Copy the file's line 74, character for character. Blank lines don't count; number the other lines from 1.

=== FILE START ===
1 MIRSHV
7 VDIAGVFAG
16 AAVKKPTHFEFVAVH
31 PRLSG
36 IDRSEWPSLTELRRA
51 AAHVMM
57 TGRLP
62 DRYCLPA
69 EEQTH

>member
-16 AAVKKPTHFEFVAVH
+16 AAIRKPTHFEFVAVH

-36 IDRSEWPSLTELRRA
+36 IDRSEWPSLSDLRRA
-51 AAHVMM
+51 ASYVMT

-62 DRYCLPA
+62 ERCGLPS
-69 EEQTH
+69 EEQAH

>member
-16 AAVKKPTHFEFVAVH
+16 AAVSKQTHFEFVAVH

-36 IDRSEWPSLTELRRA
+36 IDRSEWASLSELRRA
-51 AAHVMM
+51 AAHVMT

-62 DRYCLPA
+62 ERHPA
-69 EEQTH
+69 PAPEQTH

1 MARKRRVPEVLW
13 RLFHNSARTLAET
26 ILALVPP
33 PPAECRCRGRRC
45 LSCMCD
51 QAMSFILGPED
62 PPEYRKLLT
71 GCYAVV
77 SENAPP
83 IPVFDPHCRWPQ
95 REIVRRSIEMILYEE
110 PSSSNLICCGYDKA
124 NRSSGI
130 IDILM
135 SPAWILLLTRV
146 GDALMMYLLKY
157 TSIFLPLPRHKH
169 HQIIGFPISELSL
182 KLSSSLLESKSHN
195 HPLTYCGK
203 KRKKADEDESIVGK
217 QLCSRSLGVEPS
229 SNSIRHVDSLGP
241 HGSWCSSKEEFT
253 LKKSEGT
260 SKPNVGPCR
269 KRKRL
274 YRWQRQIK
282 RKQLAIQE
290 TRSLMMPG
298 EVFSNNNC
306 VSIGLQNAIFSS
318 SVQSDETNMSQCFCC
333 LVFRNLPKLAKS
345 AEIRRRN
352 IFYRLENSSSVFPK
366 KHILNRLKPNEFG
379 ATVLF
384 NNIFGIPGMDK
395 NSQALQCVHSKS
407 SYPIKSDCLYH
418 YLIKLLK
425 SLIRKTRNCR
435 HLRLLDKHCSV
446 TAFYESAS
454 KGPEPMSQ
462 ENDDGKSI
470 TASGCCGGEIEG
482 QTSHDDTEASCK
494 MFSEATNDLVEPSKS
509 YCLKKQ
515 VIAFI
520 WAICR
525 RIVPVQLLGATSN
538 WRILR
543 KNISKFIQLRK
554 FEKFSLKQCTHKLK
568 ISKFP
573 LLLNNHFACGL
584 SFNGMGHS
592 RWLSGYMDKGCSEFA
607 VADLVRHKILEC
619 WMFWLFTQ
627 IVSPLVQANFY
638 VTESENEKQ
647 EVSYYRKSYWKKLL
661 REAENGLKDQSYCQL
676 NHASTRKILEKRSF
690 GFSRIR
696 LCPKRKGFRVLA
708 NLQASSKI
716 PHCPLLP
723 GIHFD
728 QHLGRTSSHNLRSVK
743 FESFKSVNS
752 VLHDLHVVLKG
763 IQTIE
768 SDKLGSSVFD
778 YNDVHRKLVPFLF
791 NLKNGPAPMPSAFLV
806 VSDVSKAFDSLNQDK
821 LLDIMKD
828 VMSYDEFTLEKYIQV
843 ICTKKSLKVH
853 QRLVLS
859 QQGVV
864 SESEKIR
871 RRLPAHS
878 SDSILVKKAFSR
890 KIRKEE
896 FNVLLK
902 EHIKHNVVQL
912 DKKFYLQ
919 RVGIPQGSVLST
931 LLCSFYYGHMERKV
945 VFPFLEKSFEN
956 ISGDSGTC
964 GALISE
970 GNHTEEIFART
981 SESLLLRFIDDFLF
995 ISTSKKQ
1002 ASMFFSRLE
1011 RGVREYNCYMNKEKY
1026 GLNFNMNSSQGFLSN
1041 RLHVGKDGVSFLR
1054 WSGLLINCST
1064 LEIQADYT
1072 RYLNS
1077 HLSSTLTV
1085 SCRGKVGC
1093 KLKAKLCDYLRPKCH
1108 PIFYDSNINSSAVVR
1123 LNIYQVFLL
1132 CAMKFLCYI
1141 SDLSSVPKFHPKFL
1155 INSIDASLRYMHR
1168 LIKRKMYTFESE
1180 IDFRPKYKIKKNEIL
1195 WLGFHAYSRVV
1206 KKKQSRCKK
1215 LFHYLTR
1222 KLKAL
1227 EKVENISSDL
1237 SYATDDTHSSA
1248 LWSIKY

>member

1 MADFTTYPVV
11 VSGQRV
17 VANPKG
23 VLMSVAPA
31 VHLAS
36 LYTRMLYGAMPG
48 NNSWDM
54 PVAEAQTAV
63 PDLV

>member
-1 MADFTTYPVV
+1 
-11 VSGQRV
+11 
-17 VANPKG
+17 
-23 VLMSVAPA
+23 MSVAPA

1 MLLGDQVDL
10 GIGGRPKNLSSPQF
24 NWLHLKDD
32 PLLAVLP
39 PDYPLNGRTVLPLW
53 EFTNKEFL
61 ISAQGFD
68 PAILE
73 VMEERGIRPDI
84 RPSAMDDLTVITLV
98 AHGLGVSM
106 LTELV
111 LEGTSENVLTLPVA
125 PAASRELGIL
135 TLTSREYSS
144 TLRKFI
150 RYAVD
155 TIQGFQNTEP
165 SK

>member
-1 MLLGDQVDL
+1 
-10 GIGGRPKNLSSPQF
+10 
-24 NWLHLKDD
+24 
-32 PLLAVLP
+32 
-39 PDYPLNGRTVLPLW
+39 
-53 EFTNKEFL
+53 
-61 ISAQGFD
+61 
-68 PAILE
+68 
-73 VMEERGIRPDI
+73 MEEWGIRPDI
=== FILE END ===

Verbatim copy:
425 SLIRKTRNCR